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Judge orders Minneapolis $15 minimum wage question to ballot

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Aug. 22–A Hennepin County Judge has overruled the Minneapolis City Council’s decision to block a $15 minimum wage charter amendment from the ballot, ordering that the issue be placed on the November ballot.

Judge Susan Robiner issued her decision Monday, more than a week after she heard arguments from advocates who gathered enough signatures to send the issue to voters. The City Council, following the legal opinion of City Attorney Susan Segal, had previously voted to prevent the proposal from reaching the ballot. A majority of council members said they believed the issue was not a proper subject for a charter amendment, the only type of action allowed to be put to a direct vote.

In her opinion, Robiner wrote that the city’s interpretation of the language in its own charter — the document that outlines the framework for municipal government — was too narrow. Segal had argued that only a limited number of issues could be considered as charter amendments, while other questions would require the council to vote directly to create or change an ordinance.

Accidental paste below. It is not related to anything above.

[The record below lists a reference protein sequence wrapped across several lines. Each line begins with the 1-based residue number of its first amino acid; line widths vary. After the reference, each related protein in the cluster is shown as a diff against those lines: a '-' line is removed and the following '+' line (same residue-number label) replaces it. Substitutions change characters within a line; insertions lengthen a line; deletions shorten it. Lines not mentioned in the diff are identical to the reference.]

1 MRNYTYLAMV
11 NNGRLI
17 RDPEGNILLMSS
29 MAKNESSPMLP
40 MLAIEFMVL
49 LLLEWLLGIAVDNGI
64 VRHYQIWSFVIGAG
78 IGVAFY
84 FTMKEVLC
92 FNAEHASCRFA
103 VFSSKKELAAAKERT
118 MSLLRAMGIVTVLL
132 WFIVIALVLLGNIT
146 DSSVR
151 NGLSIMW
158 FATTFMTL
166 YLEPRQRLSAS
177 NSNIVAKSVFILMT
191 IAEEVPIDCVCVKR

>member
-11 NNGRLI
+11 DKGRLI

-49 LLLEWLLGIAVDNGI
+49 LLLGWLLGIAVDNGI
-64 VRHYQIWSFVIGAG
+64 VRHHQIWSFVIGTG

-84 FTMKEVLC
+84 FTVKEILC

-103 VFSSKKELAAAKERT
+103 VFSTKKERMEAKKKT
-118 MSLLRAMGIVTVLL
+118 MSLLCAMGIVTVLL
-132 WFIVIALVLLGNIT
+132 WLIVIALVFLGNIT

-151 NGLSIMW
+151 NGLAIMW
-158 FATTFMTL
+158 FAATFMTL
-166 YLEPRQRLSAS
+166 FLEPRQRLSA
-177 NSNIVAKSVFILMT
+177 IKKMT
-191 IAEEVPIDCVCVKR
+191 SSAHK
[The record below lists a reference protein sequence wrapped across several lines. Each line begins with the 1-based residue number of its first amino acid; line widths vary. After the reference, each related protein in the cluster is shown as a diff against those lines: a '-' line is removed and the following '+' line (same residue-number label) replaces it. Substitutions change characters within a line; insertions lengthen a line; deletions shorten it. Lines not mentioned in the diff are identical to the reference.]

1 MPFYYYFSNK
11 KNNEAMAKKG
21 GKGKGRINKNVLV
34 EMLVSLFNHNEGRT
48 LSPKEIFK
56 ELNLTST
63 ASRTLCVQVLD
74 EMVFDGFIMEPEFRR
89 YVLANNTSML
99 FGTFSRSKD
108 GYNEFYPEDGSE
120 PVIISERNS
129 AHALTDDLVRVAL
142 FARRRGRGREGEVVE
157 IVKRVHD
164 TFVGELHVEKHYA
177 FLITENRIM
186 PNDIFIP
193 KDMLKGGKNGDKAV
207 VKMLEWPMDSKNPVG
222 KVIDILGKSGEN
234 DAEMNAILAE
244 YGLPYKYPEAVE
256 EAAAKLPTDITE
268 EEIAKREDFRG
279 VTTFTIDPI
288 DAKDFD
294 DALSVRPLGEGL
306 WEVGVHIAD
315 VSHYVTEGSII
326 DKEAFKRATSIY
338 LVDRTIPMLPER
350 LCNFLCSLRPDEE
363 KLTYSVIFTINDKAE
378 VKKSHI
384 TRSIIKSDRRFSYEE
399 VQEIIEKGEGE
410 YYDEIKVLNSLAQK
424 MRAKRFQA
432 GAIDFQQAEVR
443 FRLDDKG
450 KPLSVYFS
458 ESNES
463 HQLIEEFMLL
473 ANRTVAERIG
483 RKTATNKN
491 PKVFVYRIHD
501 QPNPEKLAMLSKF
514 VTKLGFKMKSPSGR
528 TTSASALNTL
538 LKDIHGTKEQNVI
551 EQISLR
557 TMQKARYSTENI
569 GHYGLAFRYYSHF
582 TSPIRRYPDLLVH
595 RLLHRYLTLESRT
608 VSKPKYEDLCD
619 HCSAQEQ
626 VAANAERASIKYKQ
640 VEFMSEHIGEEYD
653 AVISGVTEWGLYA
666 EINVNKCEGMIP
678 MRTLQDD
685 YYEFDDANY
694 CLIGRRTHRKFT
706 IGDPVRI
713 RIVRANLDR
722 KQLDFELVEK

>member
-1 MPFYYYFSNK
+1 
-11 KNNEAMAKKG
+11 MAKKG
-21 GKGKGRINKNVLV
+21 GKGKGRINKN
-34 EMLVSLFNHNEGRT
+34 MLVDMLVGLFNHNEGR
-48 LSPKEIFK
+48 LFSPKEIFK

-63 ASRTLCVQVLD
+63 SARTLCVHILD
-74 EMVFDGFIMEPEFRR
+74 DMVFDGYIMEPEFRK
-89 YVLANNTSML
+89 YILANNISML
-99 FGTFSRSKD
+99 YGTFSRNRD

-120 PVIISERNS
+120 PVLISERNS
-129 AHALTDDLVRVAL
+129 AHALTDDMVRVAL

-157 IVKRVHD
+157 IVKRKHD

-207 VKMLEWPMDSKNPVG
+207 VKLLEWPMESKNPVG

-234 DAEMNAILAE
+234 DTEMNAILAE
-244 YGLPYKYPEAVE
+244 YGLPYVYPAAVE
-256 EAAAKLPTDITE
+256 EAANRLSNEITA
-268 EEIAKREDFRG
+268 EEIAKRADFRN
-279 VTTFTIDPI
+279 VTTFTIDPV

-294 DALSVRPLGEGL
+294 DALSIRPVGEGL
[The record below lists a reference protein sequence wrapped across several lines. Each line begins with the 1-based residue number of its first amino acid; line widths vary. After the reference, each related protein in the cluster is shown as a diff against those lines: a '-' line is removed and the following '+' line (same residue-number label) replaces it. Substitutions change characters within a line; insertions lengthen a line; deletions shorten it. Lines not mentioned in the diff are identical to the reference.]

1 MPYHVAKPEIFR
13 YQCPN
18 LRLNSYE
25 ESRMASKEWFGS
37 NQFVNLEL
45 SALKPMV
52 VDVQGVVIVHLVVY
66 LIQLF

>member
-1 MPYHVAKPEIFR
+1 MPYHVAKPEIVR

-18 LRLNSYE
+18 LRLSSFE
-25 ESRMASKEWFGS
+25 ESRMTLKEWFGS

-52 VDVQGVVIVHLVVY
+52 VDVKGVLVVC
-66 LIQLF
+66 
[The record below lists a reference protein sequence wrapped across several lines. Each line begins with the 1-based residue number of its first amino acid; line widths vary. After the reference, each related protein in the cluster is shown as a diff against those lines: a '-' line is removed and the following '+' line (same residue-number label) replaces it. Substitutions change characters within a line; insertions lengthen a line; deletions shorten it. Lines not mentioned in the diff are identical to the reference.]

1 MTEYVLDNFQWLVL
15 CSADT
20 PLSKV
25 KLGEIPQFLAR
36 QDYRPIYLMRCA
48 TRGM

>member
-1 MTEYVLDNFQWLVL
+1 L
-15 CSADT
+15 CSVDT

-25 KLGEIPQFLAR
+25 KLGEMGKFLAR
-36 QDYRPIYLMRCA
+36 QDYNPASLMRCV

Attorneys for the wage-amendment supporters, meanwhile, had contended that a wage increase would amount to a matter of the general health and welfare of the city, and should be considered as part of the charter. Robiner agreed, noting that no previous legal cases have validated the city’s legal arguments.

“There is no precedent holding that initiative and referendum is the only citizen power to legislate on matters of general welfare and that the power to amend a charter, with its constitutional right to citizen access, is something qualitatively different and lesser,” she wrote.

The judge’s decision means that supporters of the higher wage, including the groups 15 Now Minnesota, Centro de Trabajadores Unidos en Lucha and Neighborhoods Organizing for Change, will have just over two months to convince voters that Minneapolis’ minimum wage should be among the highest in the nation. Only a handful of other cities, including Seattle, San Francisco and Los Angeles, have approved a $15 minimum wage.

The Minneapolis groups’ petition, which was turned in with the valid signatures of 8,418 registered voters, calls for employers to pay of minimum wage of $10 per hour starting in 2017, and incrementally raising the wage to $15 per hour by 2020 for businesses with 500 or more employees. Smaller businesses would have to pay at least $15 per hour by 2022. Currently, the state’s minimum wage is $9.50 per hour for large businesses and $7.75 per hour for small businesses and workers under the age of 18. Statewide, wages are set to increased based on inflation starting in 2018.

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